Sorry, Mitt: Not Even Fringy Climate Denial Will Get the Tea Party to Like You
And you thought that Mitt Romney's transformation from a reasonable observer of climate science into a full-fledged denier of global warming was already complete. I did too. After all, he just recently said this:
"My view is that we don’t know what’s causing climate change on this planet. And the idea of spending trillions and trillions of dollars to try to reduce CO2 emissions is not the right course for us." That statement is already brimming both with bunk science and economic nonsense.
But seeing as how the Republican presidential primaries have mostly been about setting the bar at new all time-lows, I should have known that we hadn't seen the bottom of Romney's sad, denial-y spiral. Alas, he has descended to new depths -- from that coded, vaguely reasonable-sounding climate dodge to loony climate denier talking points so far divorced from scientific reality that they have been the basis of a Kristen Wiig comedy sketch.
Are you ready for it? Here's what Romney said most recently on the topic, via Politico: “Now I know there is also a movement to say that carbon dioxide should be guided or should be managed by the Environmental Protection Agency. I disagree with that. I exhale carbon dioxide. I don’t want those guys following me around with a meter to see if I’m breathing too hard.”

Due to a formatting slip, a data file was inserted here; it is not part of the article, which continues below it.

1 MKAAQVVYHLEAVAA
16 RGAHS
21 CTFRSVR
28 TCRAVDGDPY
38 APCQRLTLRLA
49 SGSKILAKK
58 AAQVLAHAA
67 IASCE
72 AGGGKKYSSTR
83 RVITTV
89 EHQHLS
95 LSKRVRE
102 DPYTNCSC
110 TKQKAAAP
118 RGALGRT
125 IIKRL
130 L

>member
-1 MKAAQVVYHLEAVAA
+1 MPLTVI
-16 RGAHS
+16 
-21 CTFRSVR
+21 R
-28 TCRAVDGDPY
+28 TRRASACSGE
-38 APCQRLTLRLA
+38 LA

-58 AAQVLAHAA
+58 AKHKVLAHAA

Oh, Mitt. I know you're only trying your hardest to appear personable and likable, by repeating idiot catchphrases of climate denialdom's past (John Boehner, James Inhofe, and Michele Bachmann have all used variations of the statement to express their opposition to global warming science). I also know that it's not working.
Your actual supporters know that you understand quite well the distinction between industrial amounts of carbon pollution -- the kind liable to be regulated by proposed EPA regulations -- and personal exhalation. And the fringy science-denying Tea Party diehards who might actually buy such a line aren't ever going to like you. Not even if you renounce Mormonism, reject evolution, and ride to Washington in the bed of a pickup truck with a confederate flag painted on its side. They're still going to vote for Herman Cain or Rick Perry or Ron Paul or someone that isn't you. So you might as well drop the strained, folksy climate-denyin' charade altogether.